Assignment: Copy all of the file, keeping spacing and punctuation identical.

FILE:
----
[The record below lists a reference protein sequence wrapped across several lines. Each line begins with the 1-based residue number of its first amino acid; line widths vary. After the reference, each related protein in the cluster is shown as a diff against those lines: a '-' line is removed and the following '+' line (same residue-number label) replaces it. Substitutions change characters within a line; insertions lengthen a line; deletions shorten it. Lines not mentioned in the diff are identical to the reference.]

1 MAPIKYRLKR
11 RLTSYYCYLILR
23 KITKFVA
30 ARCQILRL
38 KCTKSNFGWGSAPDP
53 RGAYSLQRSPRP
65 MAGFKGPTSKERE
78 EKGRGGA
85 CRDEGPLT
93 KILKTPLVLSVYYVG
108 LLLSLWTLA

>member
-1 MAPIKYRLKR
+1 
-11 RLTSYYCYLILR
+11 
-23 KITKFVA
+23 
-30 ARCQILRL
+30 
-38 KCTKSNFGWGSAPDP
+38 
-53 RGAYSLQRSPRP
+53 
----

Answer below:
[The record below lists a reference protein sequence wrapped across several lines. Each line begins with the 1-based residue number of its first amino acid; line widths vary. After the reference, each related protein in the cluster is shown as a diff against those lines: a '-' line is removed and the following '+' line (same residue-number label) replaces it. Substitutions change characters within a line; insertions lengthen a line; deletions shorten it. Lines not mentioned in the diff are identical to the reference.]

1 MAPIKYRLKR
11 RLTSYYCYLILR
23 KITKFVA
30 ARCQILRL
38 KCTKSNFGWGSAPDP
53 RGAYSLQRSPRP
65 MAGFKGPTSKERE
78 EKGRGGA
85 CRDEGPLT
93 KILKTPLVLSVYYVG
108 LLLSLWTLA

>member
-1 MAPIKYRLKR
+1 
-11 RLTSYYCYLILR
+11 
-23 KITKFVA
+23 
-30 ARCQILRL
+30 
-38 KCTKSNFGWGSAPDP
+38 
-53 RGAYSLQRSPRP
+53 